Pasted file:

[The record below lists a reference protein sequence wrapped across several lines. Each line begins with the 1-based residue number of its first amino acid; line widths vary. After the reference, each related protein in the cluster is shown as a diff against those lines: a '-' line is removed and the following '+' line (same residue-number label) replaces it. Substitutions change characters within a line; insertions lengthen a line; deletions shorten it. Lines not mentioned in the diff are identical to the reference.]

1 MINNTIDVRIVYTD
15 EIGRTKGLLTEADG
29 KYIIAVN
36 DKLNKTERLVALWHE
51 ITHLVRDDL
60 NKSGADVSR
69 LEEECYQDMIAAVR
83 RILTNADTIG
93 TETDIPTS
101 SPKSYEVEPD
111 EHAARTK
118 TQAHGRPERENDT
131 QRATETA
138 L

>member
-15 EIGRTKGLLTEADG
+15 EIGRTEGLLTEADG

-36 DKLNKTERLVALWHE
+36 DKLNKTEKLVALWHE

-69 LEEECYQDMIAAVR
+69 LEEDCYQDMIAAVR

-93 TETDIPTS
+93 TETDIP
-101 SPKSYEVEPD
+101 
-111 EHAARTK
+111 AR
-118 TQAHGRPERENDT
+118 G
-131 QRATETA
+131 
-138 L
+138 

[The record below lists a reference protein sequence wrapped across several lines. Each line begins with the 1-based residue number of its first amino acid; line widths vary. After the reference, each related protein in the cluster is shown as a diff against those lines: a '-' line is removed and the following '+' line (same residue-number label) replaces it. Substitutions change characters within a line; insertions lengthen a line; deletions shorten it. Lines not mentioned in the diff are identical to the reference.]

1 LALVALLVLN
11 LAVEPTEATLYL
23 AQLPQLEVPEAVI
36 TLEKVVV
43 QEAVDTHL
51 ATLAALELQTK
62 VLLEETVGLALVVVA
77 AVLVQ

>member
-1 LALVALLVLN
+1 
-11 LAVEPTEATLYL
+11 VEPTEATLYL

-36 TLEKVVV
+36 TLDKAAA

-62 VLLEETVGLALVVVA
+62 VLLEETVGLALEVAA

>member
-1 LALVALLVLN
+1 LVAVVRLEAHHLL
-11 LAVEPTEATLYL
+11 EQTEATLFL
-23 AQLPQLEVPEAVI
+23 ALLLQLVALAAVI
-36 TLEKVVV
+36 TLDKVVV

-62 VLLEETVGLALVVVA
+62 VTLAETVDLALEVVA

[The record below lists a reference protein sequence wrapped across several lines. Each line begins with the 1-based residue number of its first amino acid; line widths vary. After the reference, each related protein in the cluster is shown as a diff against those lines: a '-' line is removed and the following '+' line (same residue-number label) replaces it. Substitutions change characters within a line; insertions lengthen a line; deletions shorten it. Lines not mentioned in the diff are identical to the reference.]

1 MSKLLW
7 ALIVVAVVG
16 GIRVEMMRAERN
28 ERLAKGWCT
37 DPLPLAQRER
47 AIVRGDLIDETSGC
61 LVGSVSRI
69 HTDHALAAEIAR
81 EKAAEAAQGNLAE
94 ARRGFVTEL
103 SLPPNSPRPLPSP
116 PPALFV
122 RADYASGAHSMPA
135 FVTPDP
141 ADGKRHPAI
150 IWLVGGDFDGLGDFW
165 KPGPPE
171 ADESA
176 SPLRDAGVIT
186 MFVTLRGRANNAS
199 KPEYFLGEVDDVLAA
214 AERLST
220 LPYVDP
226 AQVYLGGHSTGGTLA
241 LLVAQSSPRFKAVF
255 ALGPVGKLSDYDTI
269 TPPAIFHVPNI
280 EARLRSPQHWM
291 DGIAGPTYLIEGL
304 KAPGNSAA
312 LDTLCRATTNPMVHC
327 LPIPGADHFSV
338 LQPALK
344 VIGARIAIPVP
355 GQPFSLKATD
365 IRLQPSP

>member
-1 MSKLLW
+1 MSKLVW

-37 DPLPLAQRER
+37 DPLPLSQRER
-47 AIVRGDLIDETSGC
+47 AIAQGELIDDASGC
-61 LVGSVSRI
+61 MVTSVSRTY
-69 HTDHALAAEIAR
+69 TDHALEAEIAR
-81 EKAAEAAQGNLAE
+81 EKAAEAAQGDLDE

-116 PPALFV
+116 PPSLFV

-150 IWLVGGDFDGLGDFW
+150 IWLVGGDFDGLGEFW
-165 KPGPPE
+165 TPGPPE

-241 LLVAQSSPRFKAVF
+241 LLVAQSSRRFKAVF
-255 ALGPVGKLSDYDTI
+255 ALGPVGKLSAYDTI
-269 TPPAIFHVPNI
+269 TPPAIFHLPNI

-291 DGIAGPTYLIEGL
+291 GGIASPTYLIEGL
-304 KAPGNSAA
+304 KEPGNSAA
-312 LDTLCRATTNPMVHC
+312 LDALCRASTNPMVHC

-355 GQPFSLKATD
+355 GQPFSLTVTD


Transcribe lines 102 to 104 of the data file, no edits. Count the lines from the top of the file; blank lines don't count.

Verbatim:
-1 MSKLLW
+1 MSKLVW

-37 DPLPLAQRER